If you are unfortunate enough to hear the cry of this female spirit, your demise has been etched in fate. Yes, I’m referring to the Banshee and the legends that surround the paranormal entity.
The Banshee is a female spirit from Irish folklore who makes herself known by her cries, wails, or shrieks. These distressing sounds are known to signal the death of a loved one or the death of the individual who heard her. If multiple banshees are spotted at once, it may indicate the death of someone of great or holy importance.
Accounts of the banshee date all the way back to 1380, a source being the publication of Cathreim Thoirdhealbhaigh by Sean mac Craith. References to the banshee could also be found in Norman writings in that time.
Her name is said to be associated with the mythologically important burial mounds that are apart of the Irish countryside, for they are also known as tumuli, said to sit above graves or burial sites.
As far as physical descriptions of the banshee, there are many. Some say she has long hair and wears a cloak around a green dress and her eyes are red from constant crying and shrieking. Or, she may wear a white dress and have red locks, according to Ann Fanshawe (famous memoirist and author) in her memoirs as she claimed to have witnessed the sight of the banshee for herself. Her size is another varying factor of her appearance, for some report her as having an unnaturally tall height, while the majority of others say she is quite short, standing anywhere from one to four feet. Her shortness also goes along with her appearance being that of an old, fragile woman, emphasizing the myth of being a fairy-like creature. Sometimes, the banshee may also be spotted as a young virgin who sings sweetly but has been given the mission to warn of impending doom to her kindred. Or, as stated before, she may be seen as a old woman, shrouded under a tree in the dead of night or flying past the brightly-lit moon.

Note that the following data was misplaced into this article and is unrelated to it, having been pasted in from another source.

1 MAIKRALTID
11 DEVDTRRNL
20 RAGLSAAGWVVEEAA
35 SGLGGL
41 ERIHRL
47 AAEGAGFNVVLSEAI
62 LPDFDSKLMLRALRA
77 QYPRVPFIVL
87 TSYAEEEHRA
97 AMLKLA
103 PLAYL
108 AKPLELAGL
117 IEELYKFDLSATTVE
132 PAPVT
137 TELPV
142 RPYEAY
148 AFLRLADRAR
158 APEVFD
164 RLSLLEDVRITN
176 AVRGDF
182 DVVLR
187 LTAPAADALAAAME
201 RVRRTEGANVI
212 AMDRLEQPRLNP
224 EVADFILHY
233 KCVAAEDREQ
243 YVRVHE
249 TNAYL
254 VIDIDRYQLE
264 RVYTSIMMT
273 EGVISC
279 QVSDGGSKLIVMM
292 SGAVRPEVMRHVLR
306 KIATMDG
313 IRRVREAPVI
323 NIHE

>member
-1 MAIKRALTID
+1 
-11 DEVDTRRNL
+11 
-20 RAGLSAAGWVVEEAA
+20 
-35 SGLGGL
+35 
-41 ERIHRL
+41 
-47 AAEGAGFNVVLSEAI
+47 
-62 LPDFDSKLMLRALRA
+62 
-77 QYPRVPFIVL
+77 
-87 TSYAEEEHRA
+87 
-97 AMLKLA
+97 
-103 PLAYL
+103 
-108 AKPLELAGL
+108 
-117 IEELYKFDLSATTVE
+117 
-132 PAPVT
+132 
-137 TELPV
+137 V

In areas of Leinster (Ireland), she is known as the bean chaointe, meaning the keening woman, whose wail is so piercing it can shatter glass. In Scottish folklore, a similar creature is called the bean nighe, meaning little washerwoman and is spotted washing bloodstained clothing or armor of those who are about to die. A being known as the cyhyraeth is apart of Welsh folklore and it embodies the same moaning or crying as the Irish banshee as it also warns of a person’s death.
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